Facebook Exec Warns: Don’t Use ‘Lever’ to ‘Change the Outcome’ of Election

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Democrats and the media have blamed Facebook for President Trump’s win in 2016. Now Facebook is firing back.

Facebook Vice President of AR/VR Andrew Bosworth wrote an internal memo defending Trump’s 2016 campaign. He wrote, “Parscale and Trump just did unbelievable work. They weren’t running misinformation or hoaxes. They weren’t microtargeting or saying different things to different people.” Bosworth also confessed that although it was “tempting” to use Facebook’s tools to “change the outcome” of the 2020 election, the company must “never do that.”

“As a committed liberal I find myself desperately wanting to pull any lever at my disposal to avoid the same result,” said Bosworth. This implication, that a “lever” within Facebook exists that would stop Trump from getting elected in 2020, is troubling.

Bosworth compared this “lever” to the ring from Lord of the Rings. He referred to a scene from the film: “Specifically when Frodo offers the ring to Galadrial and she imagines using the power righteously, at first, but knows it will eventually corrupt her.”

“Facebook has at least five methods for shifting opinions and votes,” said researcher Dr. Robert Epstein to the Epoch Times. “If on election day in 2016, if Mark Zuckerberg had decided to send out a ‘go vote’ reminder just to Democrats or people leaning left, that would’ve given Hillary Clinton that day at least 450,000 more votes than she got.” Epstein said that he did not believe that Facebook CEO Mark Zuckerberg did this, but the power for Facebook to do so existed.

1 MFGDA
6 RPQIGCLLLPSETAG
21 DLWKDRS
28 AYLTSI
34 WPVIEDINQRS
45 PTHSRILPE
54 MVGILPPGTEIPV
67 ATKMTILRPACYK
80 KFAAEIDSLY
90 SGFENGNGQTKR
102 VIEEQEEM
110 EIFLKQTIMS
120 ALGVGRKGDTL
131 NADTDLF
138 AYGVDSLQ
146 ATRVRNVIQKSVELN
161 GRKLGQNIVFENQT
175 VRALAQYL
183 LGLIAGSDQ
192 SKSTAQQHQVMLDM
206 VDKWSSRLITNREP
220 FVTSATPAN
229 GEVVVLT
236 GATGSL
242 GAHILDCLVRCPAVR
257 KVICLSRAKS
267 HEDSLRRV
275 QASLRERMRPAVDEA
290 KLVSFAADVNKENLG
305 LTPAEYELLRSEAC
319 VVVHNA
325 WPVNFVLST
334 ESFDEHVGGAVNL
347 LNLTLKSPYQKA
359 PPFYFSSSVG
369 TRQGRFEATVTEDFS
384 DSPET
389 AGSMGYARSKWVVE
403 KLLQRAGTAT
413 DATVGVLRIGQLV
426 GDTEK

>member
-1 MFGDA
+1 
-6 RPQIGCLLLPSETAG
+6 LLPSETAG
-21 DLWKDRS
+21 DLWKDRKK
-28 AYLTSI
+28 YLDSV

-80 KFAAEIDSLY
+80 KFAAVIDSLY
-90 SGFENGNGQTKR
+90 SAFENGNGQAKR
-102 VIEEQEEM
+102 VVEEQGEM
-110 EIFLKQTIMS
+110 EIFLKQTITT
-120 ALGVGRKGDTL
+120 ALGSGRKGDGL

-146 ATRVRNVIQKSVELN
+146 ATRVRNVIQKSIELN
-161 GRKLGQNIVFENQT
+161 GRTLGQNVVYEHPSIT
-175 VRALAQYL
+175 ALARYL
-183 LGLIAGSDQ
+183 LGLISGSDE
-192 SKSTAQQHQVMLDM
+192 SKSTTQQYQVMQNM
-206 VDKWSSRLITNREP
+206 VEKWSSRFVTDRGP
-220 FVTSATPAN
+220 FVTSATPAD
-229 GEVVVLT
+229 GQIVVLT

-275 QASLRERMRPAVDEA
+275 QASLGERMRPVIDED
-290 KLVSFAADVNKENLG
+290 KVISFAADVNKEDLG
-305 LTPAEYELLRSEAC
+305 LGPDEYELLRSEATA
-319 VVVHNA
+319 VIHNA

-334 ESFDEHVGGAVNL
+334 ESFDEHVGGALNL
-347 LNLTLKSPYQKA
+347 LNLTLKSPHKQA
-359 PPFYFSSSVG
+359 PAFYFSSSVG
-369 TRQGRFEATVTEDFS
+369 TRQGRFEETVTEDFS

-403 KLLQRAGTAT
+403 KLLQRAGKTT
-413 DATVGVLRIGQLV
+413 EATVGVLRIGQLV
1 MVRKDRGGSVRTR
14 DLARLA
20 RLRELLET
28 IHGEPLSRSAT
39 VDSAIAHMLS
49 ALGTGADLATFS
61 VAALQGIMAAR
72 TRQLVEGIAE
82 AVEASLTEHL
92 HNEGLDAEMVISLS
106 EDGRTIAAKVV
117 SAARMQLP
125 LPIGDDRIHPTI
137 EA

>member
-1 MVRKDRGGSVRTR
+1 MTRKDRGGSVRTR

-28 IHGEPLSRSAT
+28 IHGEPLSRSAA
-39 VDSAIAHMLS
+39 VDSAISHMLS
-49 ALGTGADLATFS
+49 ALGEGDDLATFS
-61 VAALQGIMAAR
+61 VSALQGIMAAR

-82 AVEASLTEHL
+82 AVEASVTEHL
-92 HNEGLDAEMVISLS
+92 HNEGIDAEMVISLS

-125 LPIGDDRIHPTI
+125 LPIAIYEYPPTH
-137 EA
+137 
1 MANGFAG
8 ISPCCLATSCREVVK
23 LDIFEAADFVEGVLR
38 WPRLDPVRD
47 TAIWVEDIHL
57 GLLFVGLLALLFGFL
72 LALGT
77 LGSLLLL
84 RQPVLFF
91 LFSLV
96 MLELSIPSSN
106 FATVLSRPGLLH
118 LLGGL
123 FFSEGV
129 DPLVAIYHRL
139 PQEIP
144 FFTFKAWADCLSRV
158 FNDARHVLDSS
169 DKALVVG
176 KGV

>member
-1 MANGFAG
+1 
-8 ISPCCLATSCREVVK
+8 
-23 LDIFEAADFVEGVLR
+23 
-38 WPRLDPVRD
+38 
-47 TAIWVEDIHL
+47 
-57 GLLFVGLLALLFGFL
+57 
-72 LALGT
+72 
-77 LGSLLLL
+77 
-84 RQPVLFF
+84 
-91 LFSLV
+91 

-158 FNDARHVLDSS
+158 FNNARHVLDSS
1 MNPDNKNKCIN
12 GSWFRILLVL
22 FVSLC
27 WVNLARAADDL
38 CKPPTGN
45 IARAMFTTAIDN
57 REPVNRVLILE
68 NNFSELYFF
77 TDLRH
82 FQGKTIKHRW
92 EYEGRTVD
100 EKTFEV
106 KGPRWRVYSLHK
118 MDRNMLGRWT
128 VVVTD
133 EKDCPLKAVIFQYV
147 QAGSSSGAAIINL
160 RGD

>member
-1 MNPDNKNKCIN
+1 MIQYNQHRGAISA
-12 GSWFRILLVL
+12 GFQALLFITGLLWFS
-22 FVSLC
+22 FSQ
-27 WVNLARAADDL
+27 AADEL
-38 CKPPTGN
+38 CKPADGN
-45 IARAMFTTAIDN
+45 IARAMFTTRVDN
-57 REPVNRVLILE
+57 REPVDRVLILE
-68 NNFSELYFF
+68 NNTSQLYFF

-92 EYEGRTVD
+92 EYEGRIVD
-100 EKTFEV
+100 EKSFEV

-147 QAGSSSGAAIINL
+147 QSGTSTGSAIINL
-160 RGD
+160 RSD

Donald Trump Won Because of Facebook,” wrote the NYMag’s Intelligencer on November 9, 2016. The House Intelligence Committee called Facebook, Google, and YouTube to testify about the Russian interference in 2017.

In the Facebook memo, which was leaked to The New York Times, Bosworth dismissed the notion that Russian interference on Facebook was what led to Trump’s victory. “$100,000 in ads on Facebook can be a powerful tool,” he wrote, “but it can’t buy you an American election, especially when the candidates themselves are putting up several orders of magnitude more money on the same platform.”

Bosworth denied any love for Trump, claiming “I donated the max to Hillary.” (A glance at Opensecrets.org confirms this statement.) However, he believed that “my fellow liberals are a bit too, well, liberal when it comes to calling people Nazi’s.”

He stated, “If we change the outcomes without winning the minds of the people who will be ruled then we have a democracy in name only. If we limit what information people have access to and what they can say then we have no democracy at all.”

The Times reported that multiple unnamed Facebook employees left comments on the internal post. They apparently “debated whether Facebook should ban or remove posts by politicians, including Mr. Trump, that included hate speech or forms of misinformation.”

Former Facebook Chief Security Officer Alex Stamos tweeted in response, “I don’t like Boz’s (and the Times, implicitly) framing controls on political ads as having a partisan impact.” There was no denial of the “lever” that Bosworth spoke of, however.

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